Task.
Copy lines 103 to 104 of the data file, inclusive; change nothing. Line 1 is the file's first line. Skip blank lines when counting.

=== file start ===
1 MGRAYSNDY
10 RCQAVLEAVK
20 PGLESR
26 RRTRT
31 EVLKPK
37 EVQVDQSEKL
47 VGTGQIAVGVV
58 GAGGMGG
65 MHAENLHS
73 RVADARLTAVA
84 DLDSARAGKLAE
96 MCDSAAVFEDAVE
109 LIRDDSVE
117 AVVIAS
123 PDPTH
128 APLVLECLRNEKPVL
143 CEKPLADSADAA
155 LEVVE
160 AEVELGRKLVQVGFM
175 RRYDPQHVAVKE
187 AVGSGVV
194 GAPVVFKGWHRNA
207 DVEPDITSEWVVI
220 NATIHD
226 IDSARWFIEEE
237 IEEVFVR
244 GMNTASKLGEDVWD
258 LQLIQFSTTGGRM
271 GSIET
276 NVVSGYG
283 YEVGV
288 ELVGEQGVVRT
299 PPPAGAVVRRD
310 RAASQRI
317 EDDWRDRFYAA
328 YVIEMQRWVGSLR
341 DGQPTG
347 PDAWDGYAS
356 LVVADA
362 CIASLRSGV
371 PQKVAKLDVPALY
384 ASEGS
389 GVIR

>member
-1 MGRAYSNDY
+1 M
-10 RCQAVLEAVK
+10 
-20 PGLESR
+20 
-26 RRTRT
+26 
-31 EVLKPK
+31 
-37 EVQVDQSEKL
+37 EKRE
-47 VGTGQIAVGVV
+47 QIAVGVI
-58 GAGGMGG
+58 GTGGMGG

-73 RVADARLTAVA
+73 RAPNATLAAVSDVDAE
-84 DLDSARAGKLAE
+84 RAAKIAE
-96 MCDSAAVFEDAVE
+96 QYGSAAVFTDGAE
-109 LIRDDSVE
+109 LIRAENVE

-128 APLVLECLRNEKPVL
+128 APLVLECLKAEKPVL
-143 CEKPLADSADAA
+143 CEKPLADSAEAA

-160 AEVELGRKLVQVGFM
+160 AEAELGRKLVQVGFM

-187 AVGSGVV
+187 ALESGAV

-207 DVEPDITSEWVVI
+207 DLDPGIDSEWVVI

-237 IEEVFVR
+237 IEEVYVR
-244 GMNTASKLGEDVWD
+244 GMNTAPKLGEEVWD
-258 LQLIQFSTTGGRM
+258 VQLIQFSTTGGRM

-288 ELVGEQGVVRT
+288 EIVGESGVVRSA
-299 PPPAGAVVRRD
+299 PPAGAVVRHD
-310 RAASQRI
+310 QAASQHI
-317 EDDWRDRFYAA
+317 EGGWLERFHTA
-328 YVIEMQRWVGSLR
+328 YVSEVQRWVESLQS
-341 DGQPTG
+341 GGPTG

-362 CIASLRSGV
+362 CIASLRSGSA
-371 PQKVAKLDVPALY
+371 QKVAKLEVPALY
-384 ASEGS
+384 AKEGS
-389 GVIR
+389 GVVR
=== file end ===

-389 GVIR
+389 GVVR